Strangely enough, however, this is not the case at all. In Canada, for instance, over the past thirty years, not less than six per cent of the working population, and at times up to twice that proportion have been unable to find a job. They were in a position of having something of value to them which they were willing to part with – their labour. However, they could not find anyone for whom their labour would be valuable enough that they could sell it to get the products they needed in return. These same unemployed people went in need of the wealth they needed for comfortable living. They also had wealth of another kind, their labour, that they were quite ready to part with, but they could find nobody interested in making use of it. There had been a breakdown - a breakdown in the process of exchange. Our later chapters will examine the cause of this, and its cure, more closely.

At this point, however, many people will rush in with what seems at first to be an easy solution. “Let us conscript the nation's wealth” they suggest. “Let us take from the rich and give to the poor, and all will be well.”

Wait a minute. Will this really solve the problem? The problem, as we saw above, is not of anyone being too rich. It is one of exchange – of a person who has something he wants to exchange not being able to do so: of unemployed workers being unable to sell their labour – but also, of underemployed businesses unable to get rid of their products, even though the unemployed need them and could make use of them. This is obviously is the case, because if they could get rid of their surplus products, they would then find it worth while to take on more workers, even giving training to those who needed it in a new line of work if demand were brisk enough to make this worth while.

Add to this another point. Something is valuable to people, because they can use it to satisfy their own particular wants and needs. Unless people can keep their own powers of free choice, they will not get the greatest possible satisfaction. For this reason, Social Credit has laid it down as its third basic principle, that

III. “Economic security alone is not enough. We must have Freedom with Security.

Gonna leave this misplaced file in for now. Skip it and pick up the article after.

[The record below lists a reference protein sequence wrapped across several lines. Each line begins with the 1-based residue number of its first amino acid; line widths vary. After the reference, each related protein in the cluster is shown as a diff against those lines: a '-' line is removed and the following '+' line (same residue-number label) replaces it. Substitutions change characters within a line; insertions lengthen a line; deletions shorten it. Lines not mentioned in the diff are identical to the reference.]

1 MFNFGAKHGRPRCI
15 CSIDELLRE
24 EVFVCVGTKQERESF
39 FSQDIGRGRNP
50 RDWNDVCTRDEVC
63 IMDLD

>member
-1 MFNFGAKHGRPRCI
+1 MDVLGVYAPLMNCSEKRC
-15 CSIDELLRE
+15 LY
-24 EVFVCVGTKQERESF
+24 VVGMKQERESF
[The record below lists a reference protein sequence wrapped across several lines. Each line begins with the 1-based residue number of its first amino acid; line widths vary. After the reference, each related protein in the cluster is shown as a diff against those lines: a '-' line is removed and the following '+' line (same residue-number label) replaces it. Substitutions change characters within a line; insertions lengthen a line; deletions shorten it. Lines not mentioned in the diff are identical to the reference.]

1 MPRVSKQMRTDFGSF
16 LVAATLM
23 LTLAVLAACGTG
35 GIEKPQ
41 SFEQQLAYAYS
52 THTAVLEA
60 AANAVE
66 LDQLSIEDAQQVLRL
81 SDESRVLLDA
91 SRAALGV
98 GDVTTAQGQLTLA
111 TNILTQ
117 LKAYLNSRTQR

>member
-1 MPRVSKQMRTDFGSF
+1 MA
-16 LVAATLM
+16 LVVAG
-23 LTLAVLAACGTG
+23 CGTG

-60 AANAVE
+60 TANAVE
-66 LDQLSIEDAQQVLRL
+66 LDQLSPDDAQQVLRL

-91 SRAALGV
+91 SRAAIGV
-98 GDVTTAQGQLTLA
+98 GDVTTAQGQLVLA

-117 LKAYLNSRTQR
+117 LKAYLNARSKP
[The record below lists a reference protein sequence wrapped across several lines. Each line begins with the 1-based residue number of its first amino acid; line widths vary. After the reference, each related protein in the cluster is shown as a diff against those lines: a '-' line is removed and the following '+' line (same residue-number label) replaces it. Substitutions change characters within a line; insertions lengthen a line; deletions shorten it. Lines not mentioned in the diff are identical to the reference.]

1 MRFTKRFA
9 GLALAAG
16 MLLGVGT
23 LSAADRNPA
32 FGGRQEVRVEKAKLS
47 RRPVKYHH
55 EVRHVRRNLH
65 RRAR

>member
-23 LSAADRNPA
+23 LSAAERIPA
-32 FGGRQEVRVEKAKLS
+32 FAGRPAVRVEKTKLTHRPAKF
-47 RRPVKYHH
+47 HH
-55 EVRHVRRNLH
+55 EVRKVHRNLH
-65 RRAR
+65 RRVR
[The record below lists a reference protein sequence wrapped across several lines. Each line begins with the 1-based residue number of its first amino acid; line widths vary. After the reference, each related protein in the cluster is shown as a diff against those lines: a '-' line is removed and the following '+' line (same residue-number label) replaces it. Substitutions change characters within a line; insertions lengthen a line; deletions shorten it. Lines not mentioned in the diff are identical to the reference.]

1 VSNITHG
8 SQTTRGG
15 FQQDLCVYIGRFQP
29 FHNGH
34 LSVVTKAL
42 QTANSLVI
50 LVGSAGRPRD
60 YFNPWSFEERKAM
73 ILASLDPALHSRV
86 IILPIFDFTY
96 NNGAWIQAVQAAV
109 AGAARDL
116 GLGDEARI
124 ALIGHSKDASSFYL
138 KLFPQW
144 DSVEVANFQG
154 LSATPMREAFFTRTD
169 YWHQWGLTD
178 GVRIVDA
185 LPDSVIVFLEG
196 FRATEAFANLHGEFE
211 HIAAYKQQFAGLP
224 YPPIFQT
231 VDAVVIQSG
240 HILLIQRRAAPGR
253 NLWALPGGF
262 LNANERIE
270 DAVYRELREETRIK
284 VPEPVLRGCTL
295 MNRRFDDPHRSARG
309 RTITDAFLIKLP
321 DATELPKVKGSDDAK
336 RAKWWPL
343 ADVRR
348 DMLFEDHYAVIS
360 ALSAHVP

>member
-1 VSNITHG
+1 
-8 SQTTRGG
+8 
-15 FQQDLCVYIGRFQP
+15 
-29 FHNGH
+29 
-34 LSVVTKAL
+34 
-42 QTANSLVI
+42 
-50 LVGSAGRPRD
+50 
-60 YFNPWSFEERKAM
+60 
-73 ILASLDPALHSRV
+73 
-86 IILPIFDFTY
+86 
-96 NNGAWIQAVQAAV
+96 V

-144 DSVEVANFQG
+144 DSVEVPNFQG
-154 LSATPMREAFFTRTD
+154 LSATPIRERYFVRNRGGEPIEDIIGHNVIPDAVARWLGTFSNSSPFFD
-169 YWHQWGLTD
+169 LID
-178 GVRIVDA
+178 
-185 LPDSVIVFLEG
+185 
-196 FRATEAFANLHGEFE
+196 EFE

Anything in the Universe which may be useful to a human being is a form of Wealth.

Wealth acquires Value as soon as any person wishes to possess it.

The amount of Value that a person sets on any piece of Wealth can be measured as a Price which is expressed in monetary units – in Canada, these units are Canadian Dollars and Cents.

Since the same objects have different values to different people, it follows that Exchange between people can bring Profit to both: that is, value received over and above value parted with.

Wealth comes from a nation's inheritance of culture and natural resources, but is greatly increased by human labour and skill. In the long run, it is increased even more in relation to the sacrifices people must make to obtain it, through the use of Capital – that is, goods acquired for resale, and tools to be used up in the process of production, preparing them for final consumption.

In the modern world there is no need for poverty or any lack of a sufficient basic amount of wealth to satisfy human needs. Poverty arises, however, when those who have something valuable that they are prepared to part with, often their labour, are unable to exchange it for the goods and services they require. It arises, in fact from a breakdown in the process of Exchange, not from a breakdown in the process of Production.

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1. What is Wealth? Does it have the same value for every person?
2. What factors affect the value of any article to a person?
3. What are the units in which value is measures?
4. How is it that the process of exchange can increase a person's wealth?
5. How does Profit arise? Can both parties to an exchange profit from it?
6. How is wealth produced? Is human labour essential to its production?
7. What is Capital? What is the difference between “capital” and “consumer” goods?
8. Is wealth in any way connected to personal freedom? How?
9. What is the third basic principle of Social Credit?
10. Has the problem of production of wealth been solved? How? Why then do we have poverty?

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Soddy, Professor Frederick, “Wealth, Virtual Wealth and Debt”
Hattersley, C. Marshall, “Wealth, Want and War”, particularly Chapter 1.